This started to change in 1980 when the Dutch monarchy collapsed and the Socialist Republic of Hollandia was proclaimed that also absorbed Belgium. During that Regime vast numbers of Dutch and Belgians. Dutch or French-speaking, were murdered or disappeared into concentration camps. Perhaps over 6 million people fled and the monarchies were overthrown and driven into exile. Around 350.000 people were murdered or disappeared. Socialism had promised a humane society- but it brought a ruthless dictatorship and police state. But Hollandia collapsed in 2006 and the Republic of the Seven Netherlands was born. A government that also promised equality but discriminated the south and occupied it. It was quickly overthrown and a massive civil war broke out.

It was this civil war that would shape the Dutch and bring them back to their origins.

(OOC: I will continue this tonight- because this civil war will be the key to understanding the Republic)

Edited by DeRaadspensionaris
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The Civil War broke out in May 2007 when two parties had formed. On one side there were the Federalisten and on the other the Unitaristen. The Federalists wanted a federal republic and wanted to get rid of everything that reminded the people of the days of Hollandia and of the Monarchy. They wanted freedom for all and a libertarian government. A return to small communities and as little government as possible.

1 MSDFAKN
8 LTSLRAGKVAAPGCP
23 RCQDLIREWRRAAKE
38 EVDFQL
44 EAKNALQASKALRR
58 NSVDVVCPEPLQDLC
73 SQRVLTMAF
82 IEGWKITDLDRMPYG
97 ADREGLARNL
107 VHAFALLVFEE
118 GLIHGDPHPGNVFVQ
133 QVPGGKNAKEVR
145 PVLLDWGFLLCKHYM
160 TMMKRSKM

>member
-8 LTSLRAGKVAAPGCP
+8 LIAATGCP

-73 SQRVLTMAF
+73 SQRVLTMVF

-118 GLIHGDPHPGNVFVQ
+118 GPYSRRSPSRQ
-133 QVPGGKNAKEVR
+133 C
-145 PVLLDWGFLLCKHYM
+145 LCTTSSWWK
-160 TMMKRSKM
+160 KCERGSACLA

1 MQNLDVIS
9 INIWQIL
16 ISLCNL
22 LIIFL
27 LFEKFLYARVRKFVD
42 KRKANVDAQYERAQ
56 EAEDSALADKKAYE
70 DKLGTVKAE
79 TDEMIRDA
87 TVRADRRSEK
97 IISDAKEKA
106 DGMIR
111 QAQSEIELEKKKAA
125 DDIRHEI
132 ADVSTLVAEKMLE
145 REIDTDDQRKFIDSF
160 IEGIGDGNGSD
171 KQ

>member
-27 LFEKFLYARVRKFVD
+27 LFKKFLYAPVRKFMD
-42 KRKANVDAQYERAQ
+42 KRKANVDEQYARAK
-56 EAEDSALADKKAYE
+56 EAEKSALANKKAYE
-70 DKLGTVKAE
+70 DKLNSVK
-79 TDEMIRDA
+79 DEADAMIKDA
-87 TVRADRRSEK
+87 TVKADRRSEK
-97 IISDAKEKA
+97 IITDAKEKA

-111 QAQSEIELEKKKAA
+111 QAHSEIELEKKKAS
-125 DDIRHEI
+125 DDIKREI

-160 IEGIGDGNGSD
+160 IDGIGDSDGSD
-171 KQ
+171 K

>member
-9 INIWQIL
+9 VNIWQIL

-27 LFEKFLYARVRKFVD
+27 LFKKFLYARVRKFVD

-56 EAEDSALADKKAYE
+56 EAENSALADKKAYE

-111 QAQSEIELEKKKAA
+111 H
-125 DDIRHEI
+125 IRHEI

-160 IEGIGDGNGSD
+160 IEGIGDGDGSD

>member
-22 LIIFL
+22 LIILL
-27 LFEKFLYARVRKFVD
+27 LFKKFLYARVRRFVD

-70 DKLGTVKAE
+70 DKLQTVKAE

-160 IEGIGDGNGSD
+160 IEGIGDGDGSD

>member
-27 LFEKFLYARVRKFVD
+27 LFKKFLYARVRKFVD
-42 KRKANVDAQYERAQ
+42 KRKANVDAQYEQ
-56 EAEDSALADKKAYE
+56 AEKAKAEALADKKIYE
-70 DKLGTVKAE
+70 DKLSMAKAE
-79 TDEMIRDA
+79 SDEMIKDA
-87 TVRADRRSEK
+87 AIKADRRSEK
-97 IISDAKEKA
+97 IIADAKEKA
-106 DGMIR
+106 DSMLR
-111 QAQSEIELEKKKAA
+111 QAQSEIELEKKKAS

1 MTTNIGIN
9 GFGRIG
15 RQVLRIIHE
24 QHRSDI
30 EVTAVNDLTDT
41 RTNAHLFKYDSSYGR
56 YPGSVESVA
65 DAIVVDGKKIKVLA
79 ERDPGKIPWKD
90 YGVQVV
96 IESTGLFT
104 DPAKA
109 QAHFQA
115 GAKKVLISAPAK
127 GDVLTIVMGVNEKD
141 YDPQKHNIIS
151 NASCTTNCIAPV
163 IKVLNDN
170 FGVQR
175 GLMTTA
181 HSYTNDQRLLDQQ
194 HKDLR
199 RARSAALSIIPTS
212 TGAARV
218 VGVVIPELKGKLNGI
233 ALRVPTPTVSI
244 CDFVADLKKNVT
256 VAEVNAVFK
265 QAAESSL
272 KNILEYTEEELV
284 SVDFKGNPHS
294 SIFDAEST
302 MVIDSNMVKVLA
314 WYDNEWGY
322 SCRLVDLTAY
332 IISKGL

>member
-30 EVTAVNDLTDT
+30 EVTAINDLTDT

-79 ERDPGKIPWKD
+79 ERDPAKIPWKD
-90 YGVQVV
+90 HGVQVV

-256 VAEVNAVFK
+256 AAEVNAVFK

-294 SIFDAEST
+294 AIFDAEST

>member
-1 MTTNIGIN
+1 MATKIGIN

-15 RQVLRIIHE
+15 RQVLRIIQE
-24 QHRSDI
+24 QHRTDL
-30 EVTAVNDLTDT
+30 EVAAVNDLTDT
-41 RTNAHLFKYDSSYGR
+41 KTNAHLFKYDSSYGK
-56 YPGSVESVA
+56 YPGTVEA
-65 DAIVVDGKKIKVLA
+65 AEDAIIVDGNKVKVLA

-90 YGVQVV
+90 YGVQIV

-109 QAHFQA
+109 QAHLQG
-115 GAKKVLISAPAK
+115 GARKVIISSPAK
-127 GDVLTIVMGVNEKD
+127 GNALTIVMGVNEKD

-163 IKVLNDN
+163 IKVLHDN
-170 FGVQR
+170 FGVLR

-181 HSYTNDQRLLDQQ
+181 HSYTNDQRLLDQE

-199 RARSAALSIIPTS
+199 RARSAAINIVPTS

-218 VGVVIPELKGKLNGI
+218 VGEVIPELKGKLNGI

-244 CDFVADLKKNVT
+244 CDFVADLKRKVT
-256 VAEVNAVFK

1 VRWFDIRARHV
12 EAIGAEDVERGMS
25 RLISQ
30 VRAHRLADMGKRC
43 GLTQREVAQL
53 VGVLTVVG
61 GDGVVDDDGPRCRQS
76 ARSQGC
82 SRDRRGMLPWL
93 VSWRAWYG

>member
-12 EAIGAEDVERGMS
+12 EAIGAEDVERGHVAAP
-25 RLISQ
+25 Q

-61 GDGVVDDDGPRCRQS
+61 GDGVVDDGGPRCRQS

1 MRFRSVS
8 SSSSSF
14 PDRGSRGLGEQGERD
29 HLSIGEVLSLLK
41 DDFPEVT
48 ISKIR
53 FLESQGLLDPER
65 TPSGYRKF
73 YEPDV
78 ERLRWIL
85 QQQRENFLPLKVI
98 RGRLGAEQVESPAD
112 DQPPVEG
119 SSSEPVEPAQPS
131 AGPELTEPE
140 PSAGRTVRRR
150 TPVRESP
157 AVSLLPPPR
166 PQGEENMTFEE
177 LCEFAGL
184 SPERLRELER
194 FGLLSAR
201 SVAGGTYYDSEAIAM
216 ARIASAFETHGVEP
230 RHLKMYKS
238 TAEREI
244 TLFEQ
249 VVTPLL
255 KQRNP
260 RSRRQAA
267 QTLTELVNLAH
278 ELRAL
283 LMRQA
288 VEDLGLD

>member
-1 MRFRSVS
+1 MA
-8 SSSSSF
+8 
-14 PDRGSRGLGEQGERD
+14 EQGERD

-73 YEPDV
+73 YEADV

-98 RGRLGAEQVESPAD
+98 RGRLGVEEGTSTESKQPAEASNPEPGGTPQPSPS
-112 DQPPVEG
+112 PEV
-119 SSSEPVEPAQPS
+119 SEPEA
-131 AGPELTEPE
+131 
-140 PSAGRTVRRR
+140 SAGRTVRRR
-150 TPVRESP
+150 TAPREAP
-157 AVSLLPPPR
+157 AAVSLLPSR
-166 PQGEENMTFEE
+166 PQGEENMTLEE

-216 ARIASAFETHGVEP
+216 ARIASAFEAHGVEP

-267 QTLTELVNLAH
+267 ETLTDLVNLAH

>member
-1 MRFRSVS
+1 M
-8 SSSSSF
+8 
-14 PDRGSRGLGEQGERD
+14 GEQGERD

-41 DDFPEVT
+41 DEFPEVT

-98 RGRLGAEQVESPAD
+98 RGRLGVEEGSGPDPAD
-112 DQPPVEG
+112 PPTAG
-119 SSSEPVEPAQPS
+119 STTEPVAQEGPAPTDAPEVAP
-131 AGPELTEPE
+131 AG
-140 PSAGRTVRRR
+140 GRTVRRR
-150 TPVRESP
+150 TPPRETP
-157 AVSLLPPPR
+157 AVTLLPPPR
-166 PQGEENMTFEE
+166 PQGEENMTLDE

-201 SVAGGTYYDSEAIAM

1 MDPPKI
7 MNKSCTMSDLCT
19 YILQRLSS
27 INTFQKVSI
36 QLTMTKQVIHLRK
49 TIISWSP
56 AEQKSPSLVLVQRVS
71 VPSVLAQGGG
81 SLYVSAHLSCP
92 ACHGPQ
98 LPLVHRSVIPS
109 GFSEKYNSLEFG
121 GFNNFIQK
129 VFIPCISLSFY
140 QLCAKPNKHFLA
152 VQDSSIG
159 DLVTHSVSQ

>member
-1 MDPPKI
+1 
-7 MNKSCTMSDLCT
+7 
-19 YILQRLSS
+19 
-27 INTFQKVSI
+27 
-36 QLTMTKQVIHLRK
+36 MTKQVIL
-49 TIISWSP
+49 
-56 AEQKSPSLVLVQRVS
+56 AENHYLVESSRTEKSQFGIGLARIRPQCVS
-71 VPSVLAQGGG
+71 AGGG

On the other side were the Unitarians or Orangists as they were also called. They wanted to have the monarchy restored and centralize power in The Hague but the Unitarians and Federalists could agree on one thing. Both wanted a Greater Netherlands. North and South reunited.

On May Day 2007 a riot about taxation in the small village of Dwingeloo (the province of Drenthe) turned violent when catholics decided that they would no longer pay taxes. They were joined by other people- from all sets of believes. Amongst them even small groups of Muslims and Jews that had stay behind after the majority of them had been dragged into the country during the days of Hollandia and starting leaving during the Seven Netherlands- the local villagers armed themselves and gathered on the local green and when troops arrived they refused to disperse. No one will ever come to know how the group had achieved to arm themselves but the shots would be heard around the world.

What is to be told now will be partially based on the accounts of actual eye witnesses, amongst those people that sacrificed their own lives during the Civil War:

The Army had pointed their rifles at the public threatening to open fire if they would not go home as well as give up their arms and their possessions. Probably by accident a local farmer tripped over his rifle and the shot killed an Army Officer. The Army opened fire killing five rebels and the rebels quickly dispersed. The Army marched on to claim more tribute in local villages that had also risen up. But only a couple of miles away from the village they were suddenly attacked by farmers shooting their rifles from behind farmsteads, barn doors, hedges and from behind trees in a forest. Nine soldiers died there when the uprising turned violent. They lost their nerves and fled the scene. For the first time since the Eighty Years War had an ad-hoc militia shown that it would take on units of the army.

The rebellion spread like wildfire and by June the entire North and East were fighting the Army and Orangists.

Edited by DeRaadspensionaris